Lint is a signed large integer data type class library that supports all mathematical operators available to other intrinsic integer data types. The precision is not arbitrary as in other available libraries. Rather, the number of bits that make up a
lint variable is dependent on the value of a
#define directive declared in the header file.
So why yet another large integer library? Several reasons, among which:
- I wanted a class that supported all possible overloaded operators so that I could use a
lint just exactly like I might use an intrinsic data type such as an
long. None of the free implementations I could find seemed to support all over-loadable operators.
- I wanted a class that was specifically created with Visual C++ and IA-32 based PC architecture in mind. I didn't want a library that sacrificed execution speed for the sake of cross-compiler and cross-platform compatibility. I wanted a library that I could optimize with in-line assembly code.
- I wanted a class whose methods were as fast and efficient as possible. Arbitrary-precision logic and floating point logic bring with them a performance hit. This library is efficient because precision is not arbitrary and all operations are strictly integer based. In this way, I could write highly optimized assembly routines given a known data type and size.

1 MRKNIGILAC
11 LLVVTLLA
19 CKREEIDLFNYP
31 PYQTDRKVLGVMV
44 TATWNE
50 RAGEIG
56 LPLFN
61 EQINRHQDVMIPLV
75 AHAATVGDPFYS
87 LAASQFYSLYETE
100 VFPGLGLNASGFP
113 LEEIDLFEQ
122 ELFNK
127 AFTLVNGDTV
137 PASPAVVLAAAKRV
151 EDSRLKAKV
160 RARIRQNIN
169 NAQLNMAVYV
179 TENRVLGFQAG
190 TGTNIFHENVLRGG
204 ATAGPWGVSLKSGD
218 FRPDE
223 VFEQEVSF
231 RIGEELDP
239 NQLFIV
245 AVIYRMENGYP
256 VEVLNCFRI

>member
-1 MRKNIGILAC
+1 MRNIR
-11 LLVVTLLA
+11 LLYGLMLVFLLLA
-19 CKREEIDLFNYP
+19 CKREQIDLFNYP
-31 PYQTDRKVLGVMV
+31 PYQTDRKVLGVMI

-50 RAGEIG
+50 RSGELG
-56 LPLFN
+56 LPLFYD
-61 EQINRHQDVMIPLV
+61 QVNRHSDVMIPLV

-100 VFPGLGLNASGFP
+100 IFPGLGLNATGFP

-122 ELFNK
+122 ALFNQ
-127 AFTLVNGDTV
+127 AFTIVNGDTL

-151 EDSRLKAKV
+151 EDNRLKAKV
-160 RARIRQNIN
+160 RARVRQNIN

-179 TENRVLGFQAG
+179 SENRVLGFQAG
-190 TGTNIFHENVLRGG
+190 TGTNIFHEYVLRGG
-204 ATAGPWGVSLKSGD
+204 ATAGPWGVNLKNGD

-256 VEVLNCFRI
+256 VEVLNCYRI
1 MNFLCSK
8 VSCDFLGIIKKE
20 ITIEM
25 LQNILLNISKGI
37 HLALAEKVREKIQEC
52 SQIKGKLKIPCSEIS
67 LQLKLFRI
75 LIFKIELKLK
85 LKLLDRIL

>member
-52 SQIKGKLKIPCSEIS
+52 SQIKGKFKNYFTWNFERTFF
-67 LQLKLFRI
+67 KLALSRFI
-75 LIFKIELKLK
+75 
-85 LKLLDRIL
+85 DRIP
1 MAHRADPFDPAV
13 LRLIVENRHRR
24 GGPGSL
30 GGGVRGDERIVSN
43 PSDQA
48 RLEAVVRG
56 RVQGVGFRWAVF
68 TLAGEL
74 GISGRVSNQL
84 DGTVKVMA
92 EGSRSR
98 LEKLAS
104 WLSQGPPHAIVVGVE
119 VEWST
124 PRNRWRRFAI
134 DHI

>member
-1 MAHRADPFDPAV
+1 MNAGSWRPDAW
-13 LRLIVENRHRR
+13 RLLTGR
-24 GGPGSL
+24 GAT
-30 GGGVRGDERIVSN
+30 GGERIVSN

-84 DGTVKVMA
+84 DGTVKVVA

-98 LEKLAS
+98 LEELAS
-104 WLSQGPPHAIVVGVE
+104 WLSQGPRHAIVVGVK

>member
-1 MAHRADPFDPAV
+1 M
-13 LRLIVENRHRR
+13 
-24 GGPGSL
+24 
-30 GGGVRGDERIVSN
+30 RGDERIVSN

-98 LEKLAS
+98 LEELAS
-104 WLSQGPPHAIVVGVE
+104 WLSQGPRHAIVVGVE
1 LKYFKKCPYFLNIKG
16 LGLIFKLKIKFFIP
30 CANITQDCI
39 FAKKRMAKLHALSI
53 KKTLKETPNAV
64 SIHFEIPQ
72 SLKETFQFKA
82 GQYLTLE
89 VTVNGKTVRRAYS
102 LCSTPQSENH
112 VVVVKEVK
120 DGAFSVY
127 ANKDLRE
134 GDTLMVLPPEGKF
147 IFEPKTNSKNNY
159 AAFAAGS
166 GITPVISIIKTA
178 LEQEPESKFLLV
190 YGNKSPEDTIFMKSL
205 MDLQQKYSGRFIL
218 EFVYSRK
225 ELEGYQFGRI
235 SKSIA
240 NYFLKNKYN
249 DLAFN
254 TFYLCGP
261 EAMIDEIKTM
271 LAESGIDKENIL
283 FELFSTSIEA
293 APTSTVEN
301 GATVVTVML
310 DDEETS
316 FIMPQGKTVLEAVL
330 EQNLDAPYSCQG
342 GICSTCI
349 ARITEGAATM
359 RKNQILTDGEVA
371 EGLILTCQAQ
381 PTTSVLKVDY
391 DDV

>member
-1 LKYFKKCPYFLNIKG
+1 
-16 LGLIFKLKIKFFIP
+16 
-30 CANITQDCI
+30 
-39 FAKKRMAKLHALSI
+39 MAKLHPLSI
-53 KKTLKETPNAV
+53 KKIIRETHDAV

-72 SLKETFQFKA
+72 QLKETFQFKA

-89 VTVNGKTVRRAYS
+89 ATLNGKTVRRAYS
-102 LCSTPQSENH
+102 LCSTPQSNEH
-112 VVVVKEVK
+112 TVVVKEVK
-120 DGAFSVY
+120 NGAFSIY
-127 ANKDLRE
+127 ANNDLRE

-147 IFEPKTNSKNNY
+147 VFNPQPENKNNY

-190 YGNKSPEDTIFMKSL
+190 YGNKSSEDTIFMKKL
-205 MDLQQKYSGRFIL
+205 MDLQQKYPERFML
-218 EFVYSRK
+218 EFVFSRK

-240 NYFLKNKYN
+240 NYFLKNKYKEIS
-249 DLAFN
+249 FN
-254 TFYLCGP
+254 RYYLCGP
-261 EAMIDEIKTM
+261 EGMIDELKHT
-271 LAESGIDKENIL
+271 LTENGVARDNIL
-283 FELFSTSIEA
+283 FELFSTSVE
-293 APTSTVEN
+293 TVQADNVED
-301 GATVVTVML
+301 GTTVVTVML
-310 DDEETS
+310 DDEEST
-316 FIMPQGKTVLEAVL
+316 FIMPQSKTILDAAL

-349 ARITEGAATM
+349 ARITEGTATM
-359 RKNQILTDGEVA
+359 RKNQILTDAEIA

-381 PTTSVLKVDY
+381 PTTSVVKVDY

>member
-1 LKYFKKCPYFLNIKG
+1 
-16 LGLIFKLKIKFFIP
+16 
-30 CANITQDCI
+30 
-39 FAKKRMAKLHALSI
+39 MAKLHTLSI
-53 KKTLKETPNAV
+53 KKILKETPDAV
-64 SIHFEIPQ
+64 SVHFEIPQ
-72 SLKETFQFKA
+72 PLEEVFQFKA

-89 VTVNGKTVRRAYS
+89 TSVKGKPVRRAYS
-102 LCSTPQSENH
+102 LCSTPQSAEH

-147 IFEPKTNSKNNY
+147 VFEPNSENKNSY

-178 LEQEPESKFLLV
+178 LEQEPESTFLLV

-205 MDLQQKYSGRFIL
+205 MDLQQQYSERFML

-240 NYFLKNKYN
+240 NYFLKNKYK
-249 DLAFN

Using the code
Once you include the header file in your source, using a
lint is similar to using any other numeric data type in C++. The few notable exceptions are in declaration, assignment, and output.
#include <span class="code-string">"lint.h"
Points of Interest
Implementing the conditional testing was a real bugger. My implementation works, but I think there must be a better way to do it. There are additional things I'd like to do to the library as well.
- Possibly implement faster multiplication and division algorithms using FFT, Barrett, or whatever.
- Add capability to assign a value using a string in any radix from 2 to 36, not just base 10.
- Make use of MMX and XMM registers for even faster inline assembly.
|Initial release||December 4, 2005||by Jeremy A. Wilson|| |
|Update||December 6, 2005||by Jeremy A. Wilson||Discovered my comparison operators were using the wrong assembly instruction which failed to report correctly if the MSB was set in one |
DWORD and not the other.
|Update||December 9, 2005||by Jeremy A. Wilson||After further review of my December 6th fix, I realized I still hadn't fixed it right. Now I have. I also ran a complete set of comparisons.|